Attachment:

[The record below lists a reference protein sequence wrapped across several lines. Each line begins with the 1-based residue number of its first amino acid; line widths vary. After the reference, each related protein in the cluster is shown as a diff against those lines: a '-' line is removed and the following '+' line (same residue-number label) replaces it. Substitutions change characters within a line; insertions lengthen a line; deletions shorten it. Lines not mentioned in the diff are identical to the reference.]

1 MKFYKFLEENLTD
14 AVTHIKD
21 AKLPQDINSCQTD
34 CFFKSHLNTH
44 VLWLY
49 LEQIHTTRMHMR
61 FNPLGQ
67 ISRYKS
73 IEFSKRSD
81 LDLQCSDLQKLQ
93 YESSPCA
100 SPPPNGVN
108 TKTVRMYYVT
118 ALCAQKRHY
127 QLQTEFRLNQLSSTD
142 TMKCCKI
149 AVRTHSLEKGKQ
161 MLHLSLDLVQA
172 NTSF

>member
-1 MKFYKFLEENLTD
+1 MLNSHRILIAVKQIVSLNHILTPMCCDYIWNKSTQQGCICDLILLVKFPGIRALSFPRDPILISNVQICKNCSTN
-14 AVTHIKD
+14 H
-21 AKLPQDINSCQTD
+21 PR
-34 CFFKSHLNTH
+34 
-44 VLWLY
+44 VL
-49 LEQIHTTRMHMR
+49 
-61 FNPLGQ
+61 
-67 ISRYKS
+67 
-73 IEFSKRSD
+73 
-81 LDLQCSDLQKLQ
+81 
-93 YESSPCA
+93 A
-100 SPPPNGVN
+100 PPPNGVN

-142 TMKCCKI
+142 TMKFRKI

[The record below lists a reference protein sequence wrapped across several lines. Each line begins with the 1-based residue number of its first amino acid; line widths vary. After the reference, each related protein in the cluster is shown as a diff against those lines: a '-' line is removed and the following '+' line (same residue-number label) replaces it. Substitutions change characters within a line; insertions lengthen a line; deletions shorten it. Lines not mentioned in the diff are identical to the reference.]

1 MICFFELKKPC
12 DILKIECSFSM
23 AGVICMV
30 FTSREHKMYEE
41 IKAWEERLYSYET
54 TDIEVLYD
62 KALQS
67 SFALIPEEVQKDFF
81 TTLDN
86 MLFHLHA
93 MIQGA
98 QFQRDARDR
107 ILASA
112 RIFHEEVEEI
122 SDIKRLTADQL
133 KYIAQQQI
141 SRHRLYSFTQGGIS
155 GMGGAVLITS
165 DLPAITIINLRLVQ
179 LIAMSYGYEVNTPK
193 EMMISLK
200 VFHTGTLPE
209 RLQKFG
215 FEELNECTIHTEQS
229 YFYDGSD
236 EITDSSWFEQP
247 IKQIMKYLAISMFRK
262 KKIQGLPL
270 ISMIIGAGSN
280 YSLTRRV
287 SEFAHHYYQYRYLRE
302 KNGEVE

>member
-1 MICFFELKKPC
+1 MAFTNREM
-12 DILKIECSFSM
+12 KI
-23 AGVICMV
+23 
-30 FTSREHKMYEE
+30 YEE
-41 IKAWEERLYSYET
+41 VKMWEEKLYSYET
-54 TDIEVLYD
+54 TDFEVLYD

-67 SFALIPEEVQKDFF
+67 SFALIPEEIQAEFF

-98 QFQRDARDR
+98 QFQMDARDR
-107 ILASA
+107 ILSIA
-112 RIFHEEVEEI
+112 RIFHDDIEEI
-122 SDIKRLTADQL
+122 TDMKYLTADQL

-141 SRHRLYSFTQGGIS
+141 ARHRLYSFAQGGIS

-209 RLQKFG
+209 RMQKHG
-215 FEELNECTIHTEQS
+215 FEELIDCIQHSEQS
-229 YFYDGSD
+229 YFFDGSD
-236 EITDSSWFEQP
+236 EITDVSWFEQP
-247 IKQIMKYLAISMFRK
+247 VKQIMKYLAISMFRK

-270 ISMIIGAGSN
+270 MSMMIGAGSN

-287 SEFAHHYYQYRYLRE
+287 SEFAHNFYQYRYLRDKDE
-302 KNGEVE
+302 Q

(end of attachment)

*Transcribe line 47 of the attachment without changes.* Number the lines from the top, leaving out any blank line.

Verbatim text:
+142 TMKFRKI